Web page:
Skip to main content
Premium Trial:

Request an Annual Quote

Just Skip that Step

An increasing number of scientific journals say they conduct peer review of manuscripts they receive, but do not actually do so, the Economist reports.

Jeffrey Beall, formerly a research librarian at the University of Colorado Denver, used to keep a list of predatory journals — ones that would invite researchers to publish in them, have them pay high fees, and not conduct peer review of its articles. Before he stopped upkeep of the list in early 2017, it had thousands of entries. The Economist notes that another list by the analytic firm Cabells has 8,700 entries and that the Hanken School of Economics' Bo-Christer Bjork estimates that 400,000 articles have appeared in such journals.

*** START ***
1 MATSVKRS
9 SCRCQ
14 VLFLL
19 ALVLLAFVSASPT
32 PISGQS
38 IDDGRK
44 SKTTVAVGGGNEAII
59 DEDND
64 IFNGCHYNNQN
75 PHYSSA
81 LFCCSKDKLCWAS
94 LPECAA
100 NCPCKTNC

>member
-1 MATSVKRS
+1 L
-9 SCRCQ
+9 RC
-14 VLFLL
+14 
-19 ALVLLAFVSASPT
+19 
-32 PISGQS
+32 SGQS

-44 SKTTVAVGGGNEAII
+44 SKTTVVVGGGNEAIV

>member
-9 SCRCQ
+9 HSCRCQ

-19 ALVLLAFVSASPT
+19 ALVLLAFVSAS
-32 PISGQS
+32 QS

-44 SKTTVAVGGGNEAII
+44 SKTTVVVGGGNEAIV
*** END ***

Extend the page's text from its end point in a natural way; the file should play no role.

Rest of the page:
The Economist adds that while this issue has been around for years, it appears to have gotten worse. It suggests that recently policies in the US and Canada aimed at getting taxpayer-funded researchers to publish in open-access journals may have exacerbated the problem.

There are, it says, a few possible solutions, including eliminating anonymous peer review for publishing papers to servers where the public can vet them or returning to journal subscriptions.